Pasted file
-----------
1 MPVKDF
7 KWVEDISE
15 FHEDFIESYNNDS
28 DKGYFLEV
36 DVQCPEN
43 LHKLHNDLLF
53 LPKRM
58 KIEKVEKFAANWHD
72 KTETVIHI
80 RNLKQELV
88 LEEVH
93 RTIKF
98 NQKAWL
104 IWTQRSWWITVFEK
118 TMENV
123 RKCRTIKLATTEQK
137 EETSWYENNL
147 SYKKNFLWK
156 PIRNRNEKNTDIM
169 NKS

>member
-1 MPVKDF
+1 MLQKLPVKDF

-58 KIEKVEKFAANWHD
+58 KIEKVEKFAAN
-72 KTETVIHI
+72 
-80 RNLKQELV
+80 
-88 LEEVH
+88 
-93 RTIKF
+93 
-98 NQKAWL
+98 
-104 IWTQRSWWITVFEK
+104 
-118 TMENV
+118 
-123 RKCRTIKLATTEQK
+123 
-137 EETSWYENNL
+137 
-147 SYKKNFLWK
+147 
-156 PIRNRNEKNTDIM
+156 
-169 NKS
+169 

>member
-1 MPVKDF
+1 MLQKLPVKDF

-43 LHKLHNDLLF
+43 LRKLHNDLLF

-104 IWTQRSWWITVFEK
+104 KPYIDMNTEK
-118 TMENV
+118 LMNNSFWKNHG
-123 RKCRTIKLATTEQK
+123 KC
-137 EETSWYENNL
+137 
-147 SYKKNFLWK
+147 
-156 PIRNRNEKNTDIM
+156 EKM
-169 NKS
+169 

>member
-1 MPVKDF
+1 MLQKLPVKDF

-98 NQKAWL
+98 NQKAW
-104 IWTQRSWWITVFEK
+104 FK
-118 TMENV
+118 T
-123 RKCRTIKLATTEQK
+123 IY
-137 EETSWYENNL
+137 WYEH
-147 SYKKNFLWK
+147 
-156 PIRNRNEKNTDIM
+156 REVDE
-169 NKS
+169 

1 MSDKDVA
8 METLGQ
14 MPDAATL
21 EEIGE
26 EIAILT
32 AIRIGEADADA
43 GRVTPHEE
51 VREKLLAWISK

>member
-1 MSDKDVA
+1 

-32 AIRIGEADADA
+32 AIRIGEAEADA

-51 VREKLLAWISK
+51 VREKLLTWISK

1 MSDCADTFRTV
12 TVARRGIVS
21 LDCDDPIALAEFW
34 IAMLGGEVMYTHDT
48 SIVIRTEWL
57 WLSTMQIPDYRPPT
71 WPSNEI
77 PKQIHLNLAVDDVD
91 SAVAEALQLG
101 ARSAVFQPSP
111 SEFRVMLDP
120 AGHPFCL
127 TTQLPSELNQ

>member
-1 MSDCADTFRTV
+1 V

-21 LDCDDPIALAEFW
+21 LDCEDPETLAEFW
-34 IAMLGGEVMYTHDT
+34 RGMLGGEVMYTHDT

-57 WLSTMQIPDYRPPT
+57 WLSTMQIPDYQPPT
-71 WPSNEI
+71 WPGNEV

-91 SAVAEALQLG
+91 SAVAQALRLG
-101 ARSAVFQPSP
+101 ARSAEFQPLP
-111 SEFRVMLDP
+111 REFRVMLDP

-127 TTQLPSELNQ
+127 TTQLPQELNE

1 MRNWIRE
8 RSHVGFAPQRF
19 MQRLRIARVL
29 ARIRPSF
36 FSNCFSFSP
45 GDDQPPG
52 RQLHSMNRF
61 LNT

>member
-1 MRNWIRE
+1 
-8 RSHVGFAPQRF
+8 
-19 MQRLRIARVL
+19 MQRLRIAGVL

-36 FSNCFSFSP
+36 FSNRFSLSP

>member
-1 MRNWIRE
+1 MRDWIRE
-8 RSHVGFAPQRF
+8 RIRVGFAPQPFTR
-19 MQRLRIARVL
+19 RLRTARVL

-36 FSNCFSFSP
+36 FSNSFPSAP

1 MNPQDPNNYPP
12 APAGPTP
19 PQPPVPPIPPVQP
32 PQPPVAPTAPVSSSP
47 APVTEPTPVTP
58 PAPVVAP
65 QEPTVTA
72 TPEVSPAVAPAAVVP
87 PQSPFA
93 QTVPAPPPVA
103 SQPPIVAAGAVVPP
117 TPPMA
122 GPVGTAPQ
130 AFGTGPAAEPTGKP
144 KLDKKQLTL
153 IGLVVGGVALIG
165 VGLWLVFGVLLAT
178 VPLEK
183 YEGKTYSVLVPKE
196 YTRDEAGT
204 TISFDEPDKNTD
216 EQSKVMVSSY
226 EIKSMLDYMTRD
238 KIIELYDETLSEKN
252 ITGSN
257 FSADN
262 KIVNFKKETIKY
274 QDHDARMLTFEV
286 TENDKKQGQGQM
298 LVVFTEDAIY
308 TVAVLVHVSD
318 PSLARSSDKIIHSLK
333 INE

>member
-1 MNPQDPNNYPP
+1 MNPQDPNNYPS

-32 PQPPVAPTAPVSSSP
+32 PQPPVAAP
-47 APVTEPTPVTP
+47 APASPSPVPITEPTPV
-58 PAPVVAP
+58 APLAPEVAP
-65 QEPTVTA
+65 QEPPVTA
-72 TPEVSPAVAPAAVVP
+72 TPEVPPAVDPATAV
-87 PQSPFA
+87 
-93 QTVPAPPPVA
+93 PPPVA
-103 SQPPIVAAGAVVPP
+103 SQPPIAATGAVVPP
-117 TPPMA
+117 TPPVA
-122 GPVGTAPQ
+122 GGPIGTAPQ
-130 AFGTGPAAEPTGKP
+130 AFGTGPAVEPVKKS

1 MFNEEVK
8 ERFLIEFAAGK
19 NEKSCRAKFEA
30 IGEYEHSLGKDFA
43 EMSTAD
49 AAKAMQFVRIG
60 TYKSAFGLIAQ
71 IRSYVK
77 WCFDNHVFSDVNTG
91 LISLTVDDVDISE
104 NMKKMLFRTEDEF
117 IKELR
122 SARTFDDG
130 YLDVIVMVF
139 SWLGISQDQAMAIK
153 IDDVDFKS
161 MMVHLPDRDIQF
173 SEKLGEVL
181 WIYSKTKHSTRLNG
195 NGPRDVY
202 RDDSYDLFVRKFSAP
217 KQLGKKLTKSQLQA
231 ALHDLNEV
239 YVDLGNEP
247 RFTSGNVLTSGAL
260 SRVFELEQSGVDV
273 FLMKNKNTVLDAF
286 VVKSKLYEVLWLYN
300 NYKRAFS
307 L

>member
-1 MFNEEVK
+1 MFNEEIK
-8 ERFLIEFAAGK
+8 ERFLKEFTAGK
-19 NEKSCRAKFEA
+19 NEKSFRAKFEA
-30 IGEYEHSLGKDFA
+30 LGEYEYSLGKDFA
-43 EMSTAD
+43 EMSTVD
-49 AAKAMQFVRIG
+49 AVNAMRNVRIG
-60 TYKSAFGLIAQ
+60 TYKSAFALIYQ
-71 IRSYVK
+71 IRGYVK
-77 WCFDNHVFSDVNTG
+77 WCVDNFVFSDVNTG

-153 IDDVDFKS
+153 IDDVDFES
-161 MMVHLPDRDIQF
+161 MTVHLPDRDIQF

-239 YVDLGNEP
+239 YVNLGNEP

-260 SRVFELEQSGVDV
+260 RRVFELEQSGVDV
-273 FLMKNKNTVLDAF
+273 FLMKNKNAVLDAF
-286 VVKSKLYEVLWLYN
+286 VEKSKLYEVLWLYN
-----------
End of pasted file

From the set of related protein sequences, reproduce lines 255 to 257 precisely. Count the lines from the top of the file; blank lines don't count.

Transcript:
+19 NEKSFRAKFEA
-30 IGEYEHSLGKDFA
+30 LGEYEYSLGKDFA